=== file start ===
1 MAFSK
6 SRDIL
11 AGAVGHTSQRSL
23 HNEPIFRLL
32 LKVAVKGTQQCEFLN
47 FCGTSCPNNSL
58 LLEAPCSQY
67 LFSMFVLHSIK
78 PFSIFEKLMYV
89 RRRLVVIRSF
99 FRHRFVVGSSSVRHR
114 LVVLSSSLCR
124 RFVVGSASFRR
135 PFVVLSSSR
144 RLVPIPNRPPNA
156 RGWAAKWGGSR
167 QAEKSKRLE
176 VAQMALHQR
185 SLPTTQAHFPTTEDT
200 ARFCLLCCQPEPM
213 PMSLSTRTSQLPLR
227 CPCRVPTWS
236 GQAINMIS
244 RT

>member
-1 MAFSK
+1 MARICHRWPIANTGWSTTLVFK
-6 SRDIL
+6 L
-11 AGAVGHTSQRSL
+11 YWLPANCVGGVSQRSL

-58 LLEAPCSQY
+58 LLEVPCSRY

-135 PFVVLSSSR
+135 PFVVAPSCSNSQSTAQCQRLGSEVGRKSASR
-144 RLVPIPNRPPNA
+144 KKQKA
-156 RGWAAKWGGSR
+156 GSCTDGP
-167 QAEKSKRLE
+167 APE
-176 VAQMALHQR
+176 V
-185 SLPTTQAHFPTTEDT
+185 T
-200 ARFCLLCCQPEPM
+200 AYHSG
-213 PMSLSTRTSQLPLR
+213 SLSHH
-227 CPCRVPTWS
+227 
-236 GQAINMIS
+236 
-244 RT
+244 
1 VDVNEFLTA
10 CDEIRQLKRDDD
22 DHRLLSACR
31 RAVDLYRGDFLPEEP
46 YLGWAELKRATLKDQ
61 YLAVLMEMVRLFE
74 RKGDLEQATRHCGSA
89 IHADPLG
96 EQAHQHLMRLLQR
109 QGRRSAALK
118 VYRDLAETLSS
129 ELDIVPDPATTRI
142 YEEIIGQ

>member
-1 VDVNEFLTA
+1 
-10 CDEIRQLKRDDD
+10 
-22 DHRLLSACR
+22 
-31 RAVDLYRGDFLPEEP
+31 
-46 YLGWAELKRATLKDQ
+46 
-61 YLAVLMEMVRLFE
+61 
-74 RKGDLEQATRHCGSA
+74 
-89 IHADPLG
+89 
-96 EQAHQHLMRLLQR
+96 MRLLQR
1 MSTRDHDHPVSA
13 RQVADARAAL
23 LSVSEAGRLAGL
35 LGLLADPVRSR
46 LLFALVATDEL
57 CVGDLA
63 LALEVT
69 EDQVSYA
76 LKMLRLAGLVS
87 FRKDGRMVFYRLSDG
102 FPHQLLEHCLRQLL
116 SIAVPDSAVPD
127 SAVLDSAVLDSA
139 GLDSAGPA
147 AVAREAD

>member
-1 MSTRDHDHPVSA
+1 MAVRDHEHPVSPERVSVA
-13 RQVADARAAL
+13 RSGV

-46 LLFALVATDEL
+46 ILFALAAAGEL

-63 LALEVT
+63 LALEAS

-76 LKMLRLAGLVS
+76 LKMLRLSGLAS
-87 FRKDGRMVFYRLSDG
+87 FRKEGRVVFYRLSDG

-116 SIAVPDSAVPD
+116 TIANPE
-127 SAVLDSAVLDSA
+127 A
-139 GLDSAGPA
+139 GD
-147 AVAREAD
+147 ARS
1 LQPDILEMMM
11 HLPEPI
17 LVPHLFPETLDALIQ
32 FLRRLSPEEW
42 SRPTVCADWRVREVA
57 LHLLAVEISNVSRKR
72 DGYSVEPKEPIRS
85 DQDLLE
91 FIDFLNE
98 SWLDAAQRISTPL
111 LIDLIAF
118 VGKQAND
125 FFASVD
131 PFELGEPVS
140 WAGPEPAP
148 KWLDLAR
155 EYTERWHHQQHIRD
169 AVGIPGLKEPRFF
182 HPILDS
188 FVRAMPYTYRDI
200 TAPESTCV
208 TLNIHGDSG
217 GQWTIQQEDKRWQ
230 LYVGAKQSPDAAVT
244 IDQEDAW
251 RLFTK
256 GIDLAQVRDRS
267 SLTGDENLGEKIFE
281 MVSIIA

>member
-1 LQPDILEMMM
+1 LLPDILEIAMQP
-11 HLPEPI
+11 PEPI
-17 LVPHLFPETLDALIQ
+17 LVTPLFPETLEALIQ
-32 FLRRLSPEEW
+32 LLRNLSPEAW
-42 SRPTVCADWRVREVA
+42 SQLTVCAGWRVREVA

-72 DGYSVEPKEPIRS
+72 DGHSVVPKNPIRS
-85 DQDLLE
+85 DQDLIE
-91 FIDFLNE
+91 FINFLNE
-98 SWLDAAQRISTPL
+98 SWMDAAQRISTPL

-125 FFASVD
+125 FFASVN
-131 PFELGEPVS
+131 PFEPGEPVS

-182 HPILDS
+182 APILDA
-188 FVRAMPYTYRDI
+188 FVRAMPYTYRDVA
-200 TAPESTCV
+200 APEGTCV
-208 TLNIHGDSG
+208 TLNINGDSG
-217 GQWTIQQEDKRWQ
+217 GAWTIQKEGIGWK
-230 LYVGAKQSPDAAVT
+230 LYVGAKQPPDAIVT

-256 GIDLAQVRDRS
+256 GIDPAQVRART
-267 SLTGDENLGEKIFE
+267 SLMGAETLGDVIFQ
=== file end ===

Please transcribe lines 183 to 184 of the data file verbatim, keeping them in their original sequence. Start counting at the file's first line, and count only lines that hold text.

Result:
+208 TLNINGDSG
-217 GQWTIQQEDKRWQ